Missing MH 370 Roundup

The mystery of the missing Malaysia Airlines 777 continues unabated, almost a week after its disappearance.
The mystery of the missing Malaysia Airlines 777 continues unabated, almost a week after its disappearance.

So, what do we know about the missing Malaysia Airlines 777?  Not a great deal.

The basic facts are as follows :

A Boeing 777-200ER airplane departed Kuala Lumpur on 8 March at 12.41am local time (ie 8.41am Pacific Standard time on Friday 7 March).  It was scheduled to fly to Beijing’s main Capital airport, taking just under six hours flying time to get there, and had 227 passengers and 12 crew on board.  The weather was good, and the pilot was highly experienced, and indeed, such an aviation enthusiast he had his own flight simulator at home.

An uneventful departure and climb saw the plane settle in to its cruise at 35,000 ft.  The last voice contact was with the plane when it was passing out of Malaysian controlled airspace, and being ‘handed over’ to Vietnam to fly through Vietnamese controlled airspace.  The pilot acknowledged their departure from Malaysian airspace but never then radioed in to Vietnam.

This final voice communication was at 1.22am local time.  At 1.30am another plane attempted to contact the plane to pass on a request from the Vietnamese air traffic controllers, and said that they managed to establish contact on an emergency frequency, but just heard mumbling and static.  The other plane’s pilot did not consider this significant, just putting it down to poor radio reception, something that often happens when planes are at the maximum radio range from each other.

At about the same time (ie 1.22am plus or minus a few minutes) the plane’s transponder was turned off.  The transponder is a bit like a beacon – when it receives a radar request signal, it transmits back information about the plane’s ID, location, course, height and speed.  Without the transponder, the plane becomes a less clearly defined blob on a radar screen and is harder to detect.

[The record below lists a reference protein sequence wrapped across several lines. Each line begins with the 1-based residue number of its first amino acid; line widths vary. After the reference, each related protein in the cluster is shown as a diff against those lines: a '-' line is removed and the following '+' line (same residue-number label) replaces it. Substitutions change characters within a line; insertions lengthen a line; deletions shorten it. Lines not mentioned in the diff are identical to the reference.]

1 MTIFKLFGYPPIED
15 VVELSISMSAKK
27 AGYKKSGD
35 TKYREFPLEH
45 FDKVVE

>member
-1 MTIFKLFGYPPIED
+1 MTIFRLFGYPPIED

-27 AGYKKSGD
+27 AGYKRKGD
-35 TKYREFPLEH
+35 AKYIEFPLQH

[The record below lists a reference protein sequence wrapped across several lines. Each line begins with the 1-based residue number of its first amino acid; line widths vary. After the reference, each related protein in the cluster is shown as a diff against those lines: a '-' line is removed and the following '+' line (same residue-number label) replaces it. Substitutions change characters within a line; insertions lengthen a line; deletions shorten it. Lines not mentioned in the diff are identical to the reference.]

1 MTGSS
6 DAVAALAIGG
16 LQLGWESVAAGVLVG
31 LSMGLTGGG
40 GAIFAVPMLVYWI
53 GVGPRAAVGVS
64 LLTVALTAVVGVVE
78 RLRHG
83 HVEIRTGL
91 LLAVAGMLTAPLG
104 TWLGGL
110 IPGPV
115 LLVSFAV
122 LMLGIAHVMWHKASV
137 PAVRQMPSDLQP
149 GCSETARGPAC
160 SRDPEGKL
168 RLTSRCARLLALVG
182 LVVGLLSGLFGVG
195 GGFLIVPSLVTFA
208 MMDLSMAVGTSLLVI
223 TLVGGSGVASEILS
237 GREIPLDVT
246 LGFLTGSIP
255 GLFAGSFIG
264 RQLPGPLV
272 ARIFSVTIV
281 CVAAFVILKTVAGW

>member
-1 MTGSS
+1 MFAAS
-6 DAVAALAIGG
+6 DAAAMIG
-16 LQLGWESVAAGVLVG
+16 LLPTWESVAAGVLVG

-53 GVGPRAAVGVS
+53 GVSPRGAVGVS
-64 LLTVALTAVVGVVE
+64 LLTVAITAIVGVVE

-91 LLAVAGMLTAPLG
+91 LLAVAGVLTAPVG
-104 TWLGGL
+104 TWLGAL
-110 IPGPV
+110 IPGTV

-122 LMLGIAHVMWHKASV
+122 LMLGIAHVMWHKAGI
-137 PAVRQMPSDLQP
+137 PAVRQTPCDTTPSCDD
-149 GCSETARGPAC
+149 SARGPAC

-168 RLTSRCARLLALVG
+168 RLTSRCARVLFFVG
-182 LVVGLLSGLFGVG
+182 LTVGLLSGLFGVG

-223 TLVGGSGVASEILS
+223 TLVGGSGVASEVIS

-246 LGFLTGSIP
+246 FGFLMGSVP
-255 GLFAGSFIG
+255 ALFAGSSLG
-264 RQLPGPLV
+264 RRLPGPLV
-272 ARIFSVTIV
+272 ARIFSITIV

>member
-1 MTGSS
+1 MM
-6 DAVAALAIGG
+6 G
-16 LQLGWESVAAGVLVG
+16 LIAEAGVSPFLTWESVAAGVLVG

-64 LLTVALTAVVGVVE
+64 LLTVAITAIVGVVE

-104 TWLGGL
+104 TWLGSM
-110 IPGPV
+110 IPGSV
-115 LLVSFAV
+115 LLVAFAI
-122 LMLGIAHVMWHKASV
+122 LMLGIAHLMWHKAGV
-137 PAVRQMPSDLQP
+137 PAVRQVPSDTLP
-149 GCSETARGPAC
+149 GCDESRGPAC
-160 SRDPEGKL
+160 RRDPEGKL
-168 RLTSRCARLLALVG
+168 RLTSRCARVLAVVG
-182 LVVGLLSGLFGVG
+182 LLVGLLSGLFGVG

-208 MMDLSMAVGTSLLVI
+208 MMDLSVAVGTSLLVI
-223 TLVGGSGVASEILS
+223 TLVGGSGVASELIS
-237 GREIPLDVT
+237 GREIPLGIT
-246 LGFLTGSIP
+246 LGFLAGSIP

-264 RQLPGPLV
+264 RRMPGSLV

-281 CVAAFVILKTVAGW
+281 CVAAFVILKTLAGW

At the point of last communication, the plane was on course and behaving normally.  Then, when communication ceased, it, well – it sort of did exactly that.  It stopped, and nothing further was heard from the plane.

Or, was it?  There are a lot of ambiguities about what happened next, and some of these ambiguities are probably the result of reporters rushing to get stories out there before checking the information they think they’ve received, and with various confusions inevitably happening through what is sometimes a lengthy chain of information flow.

What Happened Next?

It seems possible – perhaps even probable – that rather than immediately exploding or falling out of the sky for any other reason, the plane continued to fly for an extended time after it went silent.  It also seems possible – perhaps even probable – that it changed course.

There are fourth reasons for believing this.

The first reason is brutal.  There are no signs of a crashed plane anywhere near where it was when it last communicated with the ground.  If it crashed over the water, there would likely have been some floating wreckage visible on the surface, and with the water itself being shallow rather than deep, it would have been relatively easy to detect the submerged plane wreckage and, in particular, its two black boxes.

The second reason is interesting.  Various governments have monitoring capabilities that may possibly detect a mid-air explosion.  None of these monitoring services have reported any such explosion.  Of course, a mid-air explosion isn’t the only thing that might have happened, but the fact there wasn’t one shifts the odds slightly in favor of other explanations and outcomes.

The third are contradictory stories that maybe/maybe not Malaysian military radars watched the plane change course and continue to fly, but in a very different direction (from originally more or less north north east to a more directly westerly direction), and possibly picking up the plane on radar, 70 minute later, far to the west of where it was last officially reported.  Dismayingly (and surprisingly), the Malaysian military authorities said they saw nothing suspicious or worth responding to when picking up the track of an unidentified jet aircraft flying through their air space, and it seems they are alternatively confirming or denying any such radar tracking.

Note also that these radar tracks – if they occurred at all – are not guaranteed to be of the missing plane.  It could have been some other plane, so while this is interesting, it is not conclusive.